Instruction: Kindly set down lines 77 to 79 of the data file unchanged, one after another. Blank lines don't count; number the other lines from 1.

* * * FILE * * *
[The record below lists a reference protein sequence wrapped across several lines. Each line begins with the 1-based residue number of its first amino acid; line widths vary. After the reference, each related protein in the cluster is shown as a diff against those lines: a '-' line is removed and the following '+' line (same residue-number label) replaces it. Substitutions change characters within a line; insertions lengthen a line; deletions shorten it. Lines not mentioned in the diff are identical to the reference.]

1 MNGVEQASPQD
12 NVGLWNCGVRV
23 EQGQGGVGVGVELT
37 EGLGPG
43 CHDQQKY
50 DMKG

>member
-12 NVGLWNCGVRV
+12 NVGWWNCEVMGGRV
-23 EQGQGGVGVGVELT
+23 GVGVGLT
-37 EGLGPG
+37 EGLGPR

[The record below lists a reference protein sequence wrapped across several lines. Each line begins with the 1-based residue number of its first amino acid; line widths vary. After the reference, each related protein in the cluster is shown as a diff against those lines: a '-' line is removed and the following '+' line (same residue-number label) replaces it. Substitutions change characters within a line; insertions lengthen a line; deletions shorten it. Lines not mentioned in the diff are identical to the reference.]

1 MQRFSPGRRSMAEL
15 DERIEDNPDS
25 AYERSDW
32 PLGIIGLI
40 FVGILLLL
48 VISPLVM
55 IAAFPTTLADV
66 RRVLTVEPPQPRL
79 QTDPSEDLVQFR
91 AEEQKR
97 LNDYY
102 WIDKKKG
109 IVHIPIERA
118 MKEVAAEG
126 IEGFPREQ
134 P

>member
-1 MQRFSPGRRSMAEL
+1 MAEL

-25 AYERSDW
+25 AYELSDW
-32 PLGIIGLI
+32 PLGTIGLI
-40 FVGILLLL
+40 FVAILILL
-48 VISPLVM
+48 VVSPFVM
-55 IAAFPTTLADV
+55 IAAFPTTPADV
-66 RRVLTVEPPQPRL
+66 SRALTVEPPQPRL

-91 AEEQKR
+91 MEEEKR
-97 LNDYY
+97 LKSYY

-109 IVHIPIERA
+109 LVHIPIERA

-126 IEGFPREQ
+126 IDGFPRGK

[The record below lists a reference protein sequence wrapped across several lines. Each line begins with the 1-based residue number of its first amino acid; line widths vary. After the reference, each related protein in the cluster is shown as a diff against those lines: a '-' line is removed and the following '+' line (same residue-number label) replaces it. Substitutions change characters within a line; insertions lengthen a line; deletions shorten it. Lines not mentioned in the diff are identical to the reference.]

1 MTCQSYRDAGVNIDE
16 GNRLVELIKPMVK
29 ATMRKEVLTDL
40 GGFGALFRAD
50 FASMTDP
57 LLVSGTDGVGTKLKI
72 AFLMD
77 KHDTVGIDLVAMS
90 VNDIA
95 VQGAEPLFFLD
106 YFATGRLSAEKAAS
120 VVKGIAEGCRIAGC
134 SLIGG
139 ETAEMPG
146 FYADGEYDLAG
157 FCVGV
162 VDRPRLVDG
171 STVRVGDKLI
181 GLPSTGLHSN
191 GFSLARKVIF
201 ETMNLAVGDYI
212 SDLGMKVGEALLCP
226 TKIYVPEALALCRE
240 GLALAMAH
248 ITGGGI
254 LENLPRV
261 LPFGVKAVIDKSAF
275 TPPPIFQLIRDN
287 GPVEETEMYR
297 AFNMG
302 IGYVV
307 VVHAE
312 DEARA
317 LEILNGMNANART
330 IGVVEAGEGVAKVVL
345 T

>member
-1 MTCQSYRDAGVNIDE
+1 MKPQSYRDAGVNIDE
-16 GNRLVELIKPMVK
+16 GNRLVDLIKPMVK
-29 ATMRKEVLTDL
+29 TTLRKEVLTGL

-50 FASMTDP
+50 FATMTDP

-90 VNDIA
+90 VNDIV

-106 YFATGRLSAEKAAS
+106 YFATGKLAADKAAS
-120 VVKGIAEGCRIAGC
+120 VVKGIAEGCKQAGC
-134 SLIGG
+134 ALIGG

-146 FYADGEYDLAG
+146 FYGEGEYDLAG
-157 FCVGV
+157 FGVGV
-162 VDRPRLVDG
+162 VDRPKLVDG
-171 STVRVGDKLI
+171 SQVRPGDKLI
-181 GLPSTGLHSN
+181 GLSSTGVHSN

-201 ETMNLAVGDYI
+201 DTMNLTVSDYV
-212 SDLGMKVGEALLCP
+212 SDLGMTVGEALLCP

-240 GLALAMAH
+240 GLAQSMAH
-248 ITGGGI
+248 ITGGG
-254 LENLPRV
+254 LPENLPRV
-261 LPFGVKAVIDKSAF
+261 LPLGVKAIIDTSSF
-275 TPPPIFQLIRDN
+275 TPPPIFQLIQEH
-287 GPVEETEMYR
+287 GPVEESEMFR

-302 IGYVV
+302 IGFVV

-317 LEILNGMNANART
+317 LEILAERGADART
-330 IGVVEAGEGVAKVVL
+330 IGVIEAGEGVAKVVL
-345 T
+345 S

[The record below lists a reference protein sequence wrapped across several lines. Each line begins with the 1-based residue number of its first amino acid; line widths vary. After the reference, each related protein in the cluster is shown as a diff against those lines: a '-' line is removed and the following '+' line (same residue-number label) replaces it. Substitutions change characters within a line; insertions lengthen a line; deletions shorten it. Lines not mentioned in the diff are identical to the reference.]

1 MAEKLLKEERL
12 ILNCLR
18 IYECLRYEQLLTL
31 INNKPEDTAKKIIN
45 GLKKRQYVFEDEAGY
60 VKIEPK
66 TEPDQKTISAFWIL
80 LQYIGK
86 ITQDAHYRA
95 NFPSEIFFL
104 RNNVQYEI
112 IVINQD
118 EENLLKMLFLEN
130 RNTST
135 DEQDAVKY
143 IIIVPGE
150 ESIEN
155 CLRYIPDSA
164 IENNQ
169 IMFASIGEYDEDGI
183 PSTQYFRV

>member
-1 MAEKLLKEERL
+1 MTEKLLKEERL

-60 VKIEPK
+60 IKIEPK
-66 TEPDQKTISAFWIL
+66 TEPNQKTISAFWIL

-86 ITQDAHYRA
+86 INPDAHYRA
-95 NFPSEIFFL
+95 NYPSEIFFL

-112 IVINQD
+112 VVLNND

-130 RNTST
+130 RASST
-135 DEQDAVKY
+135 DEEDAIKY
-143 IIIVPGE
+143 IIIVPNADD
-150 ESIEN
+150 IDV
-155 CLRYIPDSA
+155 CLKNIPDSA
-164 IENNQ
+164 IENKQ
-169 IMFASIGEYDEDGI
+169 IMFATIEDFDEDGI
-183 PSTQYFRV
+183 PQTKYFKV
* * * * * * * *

212 SDLGMKVGEALLCP
226 TKIYVPEALALCRE
240 GLALAMAH